I'm on Medicare and I have a supplement from Anthem . They are requiring me to have a c peptide test before they will cover my pump supplies. The last time I had a c peptide test was about 5 years ago and I was told to hold my insulin injections before the test so at that time my BG was sky high and and my c peptide was less than 1. This time I'm told to continue wearing my Insulin pump and that there is no need to fast. I'm afraid that if I'm just less than one like .7-.9 that my insurance won't cover me for the supplies.
I've been a diabetic for 12 years and I've had the pump for 3 years, and it has saved my life. What is the best way to insure a low reading below .6? Should I go ahead and fast the night before the test or should I eat? I'm just really scared that it won't be low enough for me to be covered.
Thank you in advance for any suggestions

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Interesting! Doesn't the c-peptide of Type 2's also decrease over time when their pancreas finally stops producing much of its own insulin (I thought that was the reason Type 2's are put on insulin eventually). I wonder if Medicare would pay for a Type 2 who didn't produce much insulin anymore? Maybe I shouldn't try to make Medicare rules make sense. I worked for County BH for a few years, where I thought of myself as working for Behavioral Health clients not for "the government". Every once in awhile I would ask a coworker what sense a certain county regulation made. Her answer was often, "Zoe, it's the government" which explained everything. (or not)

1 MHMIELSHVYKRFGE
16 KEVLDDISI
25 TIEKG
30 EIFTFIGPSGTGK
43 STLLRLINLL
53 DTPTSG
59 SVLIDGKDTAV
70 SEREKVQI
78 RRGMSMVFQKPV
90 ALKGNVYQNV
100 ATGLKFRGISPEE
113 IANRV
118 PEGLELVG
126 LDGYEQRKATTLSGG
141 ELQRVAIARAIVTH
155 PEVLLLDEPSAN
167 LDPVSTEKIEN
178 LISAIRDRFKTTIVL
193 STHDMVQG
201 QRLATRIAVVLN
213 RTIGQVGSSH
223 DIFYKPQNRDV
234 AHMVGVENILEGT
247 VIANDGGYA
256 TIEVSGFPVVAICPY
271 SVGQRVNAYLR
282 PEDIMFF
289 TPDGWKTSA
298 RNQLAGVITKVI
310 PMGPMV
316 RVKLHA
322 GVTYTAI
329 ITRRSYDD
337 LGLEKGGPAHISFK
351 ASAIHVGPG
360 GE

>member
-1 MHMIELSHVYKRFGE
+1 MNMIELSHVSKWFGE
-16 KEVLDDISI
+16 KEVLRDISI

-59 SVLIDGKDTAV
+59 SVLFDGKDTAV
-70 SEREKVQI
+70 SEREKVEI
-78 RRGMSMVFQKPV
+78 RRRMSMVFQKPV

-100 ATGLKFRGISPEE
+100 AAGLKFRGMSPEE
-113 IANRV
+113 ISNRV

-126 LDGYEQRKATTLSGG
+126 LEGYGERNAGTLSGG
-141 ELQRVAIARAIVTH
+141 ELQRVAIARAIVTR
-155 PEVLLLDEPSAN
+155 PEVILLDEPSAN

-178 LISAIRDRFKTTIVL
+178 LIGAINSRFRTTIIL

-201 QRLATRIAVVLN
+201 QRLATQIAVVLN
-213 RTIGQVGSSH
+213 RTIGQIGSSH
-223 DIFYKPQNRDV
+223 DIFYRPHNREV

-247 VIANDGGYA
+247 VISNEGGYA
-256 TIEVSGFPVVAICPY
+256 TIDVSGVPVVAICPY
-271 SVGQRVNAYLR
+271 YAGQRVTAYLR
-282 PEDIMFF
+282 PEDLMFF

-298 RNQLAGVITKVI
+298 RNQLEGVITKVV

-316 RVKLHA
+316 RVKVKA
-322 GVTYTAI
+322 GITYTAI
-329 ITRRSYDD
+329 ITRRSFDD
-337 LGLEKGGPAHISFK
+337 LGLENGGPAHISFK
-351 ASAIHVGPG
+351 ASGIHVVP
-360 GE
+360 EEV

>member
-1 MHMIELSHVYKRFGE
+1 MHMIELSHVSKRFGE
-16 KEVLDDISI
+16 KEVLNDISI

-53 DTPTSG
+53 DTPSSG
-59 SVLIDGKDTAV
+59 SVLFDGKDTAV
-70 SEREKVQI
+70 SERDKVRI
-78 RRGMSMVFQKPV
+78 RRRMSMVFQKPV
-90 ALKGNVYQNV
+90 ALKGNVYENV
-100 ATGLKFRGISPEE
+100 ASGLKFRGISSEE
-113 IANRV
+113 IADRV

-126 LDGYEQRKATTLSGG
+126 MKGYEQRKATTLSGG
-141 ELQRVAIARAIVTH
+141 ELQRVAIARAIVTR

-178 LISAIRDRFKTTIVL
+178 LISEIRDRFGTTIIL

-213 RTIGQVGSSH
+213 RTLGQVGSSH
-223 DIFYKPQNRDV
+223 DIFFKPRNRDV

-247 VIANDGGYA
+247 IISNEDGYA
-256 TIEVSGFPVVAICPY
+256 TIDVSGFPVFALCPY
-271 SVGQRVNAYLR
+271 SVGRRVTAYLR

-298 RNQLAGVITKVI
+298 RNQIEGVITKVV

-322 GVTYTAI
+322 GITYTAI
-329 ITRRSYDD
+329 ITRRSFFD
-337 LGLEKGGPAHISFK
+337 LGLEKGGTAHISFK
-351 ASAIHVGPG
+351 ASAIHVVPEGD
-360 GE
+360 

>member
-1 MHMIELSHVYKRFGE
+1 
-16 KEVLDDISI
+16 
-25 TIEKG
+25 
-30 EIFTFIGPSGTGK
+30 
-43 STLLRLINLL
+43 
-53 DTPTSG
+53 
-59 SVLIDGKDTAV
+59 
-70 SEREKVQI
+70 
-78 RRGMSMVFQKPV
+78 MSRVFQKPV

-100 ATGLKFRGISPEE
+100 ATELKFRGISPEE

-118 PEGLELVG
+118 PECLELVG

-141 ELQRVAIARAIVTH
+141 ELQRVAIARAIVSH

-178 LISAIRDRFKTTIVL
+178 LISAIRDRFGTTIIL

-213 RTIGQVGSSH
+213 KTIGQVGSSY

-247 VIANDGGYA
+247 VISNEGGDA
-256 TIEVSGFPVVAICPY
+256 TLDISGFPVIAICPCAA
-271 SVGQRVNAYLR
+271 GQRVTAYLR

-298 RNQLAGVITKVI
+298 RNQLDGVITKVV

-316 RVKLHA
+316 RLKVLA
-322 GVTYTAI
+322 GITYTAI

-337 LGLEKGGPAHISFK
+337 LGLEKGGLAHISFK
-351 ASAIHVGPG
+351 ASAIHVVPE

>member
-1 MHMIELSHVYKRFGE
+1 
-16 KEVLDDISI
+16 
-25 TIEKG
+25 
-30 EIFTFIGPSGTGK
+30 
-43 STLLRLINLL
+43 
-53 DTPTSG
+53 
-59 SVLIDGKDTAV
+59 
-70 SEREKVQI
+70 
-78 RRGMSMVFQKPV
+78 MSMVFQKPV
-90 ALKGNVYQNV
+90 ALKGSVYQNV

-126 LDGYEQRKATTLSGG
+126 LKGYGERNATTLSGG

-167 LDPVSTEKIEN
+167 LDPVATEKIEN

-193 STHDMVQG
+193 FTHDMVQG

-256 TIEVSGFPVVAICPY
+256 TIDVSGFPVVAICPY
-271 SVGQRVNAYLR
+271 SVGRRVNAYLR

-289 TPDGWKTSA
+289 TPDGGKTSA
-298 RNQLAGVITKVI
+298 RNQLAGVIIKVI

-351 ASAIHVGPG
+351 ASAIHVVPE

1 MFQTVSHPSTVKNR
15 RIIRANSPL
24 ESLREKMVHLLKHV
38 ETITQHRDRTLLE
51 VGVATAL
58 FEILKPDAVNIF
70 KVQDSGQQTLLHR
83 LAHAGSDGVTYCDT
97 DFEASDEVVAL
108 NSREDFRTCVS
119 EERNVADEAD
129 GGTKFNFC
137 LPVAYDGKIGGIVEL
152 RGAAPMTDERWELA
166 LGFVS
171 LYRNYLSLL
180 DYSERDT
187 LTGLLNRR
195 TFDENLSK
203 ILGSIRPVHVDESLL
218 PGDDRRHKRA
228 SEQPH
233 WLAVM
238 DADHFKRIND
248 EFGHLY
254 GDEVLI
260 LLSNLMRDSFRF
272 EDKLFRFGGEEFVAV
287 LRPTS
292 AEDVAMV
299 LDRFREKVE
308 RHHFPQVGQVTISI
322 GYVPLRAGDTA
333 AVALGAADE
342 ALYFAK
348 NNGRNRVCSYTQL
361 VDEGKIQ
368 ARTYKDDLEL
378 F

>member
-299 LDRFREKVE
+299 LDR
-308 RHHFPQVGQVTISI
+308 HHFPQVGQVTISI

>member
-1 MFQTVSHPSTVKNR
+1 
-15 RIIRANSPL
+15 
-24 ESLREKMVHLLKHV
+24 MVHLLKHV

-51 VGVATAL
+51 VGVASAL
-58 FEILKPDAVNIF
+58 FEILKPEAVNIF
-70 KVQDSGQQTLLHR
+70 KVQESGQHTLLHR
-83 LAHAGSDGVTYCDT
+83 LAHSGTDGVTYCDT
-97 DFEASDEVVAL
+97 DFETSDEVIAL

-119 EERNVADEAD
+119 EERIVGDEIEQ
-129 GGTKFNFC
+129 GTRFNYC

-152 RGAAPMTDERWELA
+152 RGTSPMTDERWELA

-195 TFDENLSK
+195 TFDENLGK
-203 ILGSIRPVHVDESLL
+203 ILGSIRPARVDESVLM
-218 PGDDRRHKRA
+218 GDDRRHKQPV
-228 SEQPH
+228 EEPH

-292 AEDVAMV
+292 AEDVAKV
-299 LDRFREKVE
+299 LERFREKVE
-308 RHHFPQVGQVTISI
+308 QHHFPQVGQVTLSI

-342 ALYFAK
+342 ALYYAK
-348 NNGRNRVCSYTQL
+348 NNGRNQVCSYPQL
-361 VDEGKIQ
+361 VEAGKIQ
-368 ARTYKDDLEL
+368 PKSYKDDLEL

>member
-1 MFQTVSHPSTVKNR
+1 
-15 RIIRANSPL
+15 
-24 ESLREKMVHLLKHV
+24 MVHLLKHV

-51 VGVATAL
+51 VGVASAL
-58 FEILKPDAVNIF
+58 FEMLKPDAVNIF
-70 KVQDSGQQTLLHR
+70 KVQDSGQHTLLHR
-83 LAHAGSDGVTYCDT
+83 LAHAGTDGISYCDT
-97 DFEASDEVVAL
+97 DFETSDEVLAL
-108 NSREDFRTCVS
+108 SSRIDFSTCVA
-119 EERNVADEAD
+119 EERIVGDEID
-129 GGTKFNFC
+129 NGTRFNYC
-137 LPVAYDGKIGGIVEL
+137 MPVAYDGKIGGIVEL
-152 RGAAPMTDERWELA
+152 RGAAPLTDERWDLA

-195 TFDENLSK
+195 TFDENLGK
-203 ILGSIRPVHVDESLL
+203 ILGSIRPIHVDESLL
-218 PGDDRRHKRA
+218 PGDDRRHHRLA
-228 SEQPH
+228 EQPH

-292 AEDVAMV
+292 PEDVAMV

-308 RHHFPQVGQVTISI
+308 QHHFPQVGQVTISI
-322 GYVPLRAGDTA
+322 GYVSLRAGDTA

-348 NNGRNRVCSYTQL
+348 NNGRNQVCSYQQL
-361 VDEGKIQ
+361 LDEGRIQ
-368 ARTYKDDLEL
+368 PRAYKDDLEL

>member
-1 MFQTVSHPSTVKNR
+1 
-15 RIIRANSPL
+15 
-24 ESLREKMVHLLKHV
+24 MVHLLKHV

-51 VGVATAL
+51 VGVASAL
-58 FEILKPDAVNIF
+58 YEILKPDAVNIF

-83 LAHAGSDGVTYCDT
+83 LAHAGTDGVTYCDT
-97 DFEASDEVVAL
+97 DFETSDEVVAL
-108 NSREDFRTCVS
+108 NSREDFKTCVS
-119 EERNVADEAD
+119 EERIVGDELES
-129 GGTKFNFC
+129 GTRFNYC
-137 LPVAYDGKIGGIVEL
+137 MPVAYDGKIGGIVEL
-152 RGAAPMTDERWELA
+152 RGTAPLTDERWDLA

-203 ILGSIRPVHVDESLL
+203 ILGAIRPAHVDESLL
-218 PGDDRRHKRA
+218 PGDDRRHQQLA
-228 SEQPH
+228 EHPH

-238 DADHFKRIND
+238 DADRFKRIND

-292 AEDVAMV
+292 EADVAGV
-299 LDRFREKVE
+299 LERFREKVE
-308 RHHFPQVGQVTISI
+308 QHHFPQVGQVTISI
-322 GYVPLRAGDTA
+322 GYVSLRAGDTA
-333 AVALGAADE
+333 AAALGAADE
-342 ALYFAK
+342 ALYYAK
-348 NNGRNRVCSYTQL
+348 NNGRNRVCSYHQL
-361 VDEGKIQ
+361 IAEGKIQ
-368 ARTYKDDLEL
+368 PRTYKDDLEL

Yes Medicare will pay for pump/supplies for anyone that meets the above guidelines regardless of Type.
I saw a post a few years ago from someone who was T2 who said that Medicare would not pay for a pump because they were T2....good that things have changed.
Ok, thanks, Moss, that makes more sense.
Another part to this is if you are positive for autoantibodies it makes no difference whatsoever what your c-peptide is you are covered.
If you read the requirements on the CMS site, you have to meet the c-peptide requirements - it is not an either or thing and states they must be met.
If you look one sentence before what you cut and pasted above you will see:

The patient with diabetes must be insulinopenic per the updated fasting C-peptide testing requirement, or, as an alternative, must be beta cell autoantibody positive.
You are right Mossdog! Sorry, I did not see the "or" - I have always heard it had to be the c-peptide regardless of anything else. Sorry abou that@
Actually, the problem is that the guidelines are written biased for a type 1. A type 2 who may be severely insulin resistant may have "relatively" almost no beta cell function left, but the same "absolute" guidelines are applied. To be consistent the guidelines should scale the c-peptide levels, if you can't eat a 15 g carb meal without going over 200 mg/dl at 2 hrs then you are insulin deficient. Yet the c-peptide levels are scaled for a person with normal insulin resistance, not for a person with insulin resistance.

I have some insulin resistance. I would be seriously challenged to qualify for a pump, let alone a CGMS with the current system.
Unfortunately there is still yet to be ANY guidelines from Medicare to get a CGMS. My personal opinion on this is Medicare should decide whether or not they cover something and the rest should be up to the prescribing Doctor and the Patient.
Not saying anything about your particualr situation but I know quite a few Type 2's on Medicare who were able to get a pump.
In my opinion, we should not be letting Medicare establish medical guidelines. What medicare decides establishes what insurance covers and that becomes the defacto medical guideline. It is a sad state of affairs.
But why is it the defacto medical guidance? How can we stop the other insurance companies from following?
Although generally I agree, in my area the Type 2's that have private insurance for the most part do not have to submit to a c-peptide to get coverage on a pump.

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